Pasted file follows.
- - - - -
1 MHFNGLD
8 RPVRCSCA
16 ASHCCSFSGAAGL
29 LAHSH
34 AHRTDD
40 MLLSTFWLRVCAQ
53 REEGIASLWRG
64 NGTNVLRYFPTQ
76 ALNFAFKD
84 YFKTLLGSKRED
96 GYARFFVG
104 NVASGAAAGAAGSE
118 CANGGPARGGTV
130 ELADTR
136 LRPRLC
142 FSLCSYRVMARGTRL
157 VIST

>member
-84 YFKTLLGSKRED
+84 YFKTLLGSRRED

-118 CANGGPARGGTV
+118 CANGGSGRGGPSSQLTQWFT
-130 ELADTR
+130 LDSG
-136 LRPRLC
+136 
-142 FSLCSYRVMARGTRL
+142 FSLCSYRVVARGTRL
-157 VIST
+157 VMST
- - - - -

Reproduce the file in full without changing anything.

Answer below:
1 MHFNGLD
8 RPVRCSCA
16 ASHCCSFSGAAGL
29 LAHSH
34 AHRTDD
40 MLLSTFWLRVCAQ
53 REEGIASLWRG
64 NGTNVLRYFPTQ
76 ALNFAFKD
84 YFKTLLGSKRED
96 GYARFFVG
104 NVASGAAAGAAGSE
118 CANGGPARGGTV
130 ELADTR
136 LRPRLC
142 FSLCSYRVMARGTRL
157 VIST

>member
-84 YFKTLLGSKRED
+84 YFKTLLGSRRED

-118 CANGGPARGGTV
+118 CANGGSGRGGPSSQLTQWFT
-130 ELADTR
+130 LDSG
-136 LRPRLC
+136 
-142 FSLCSYRVMARGTRL
+142 FSLCSYRVVARGTRL
-157 VIST
+157 VMST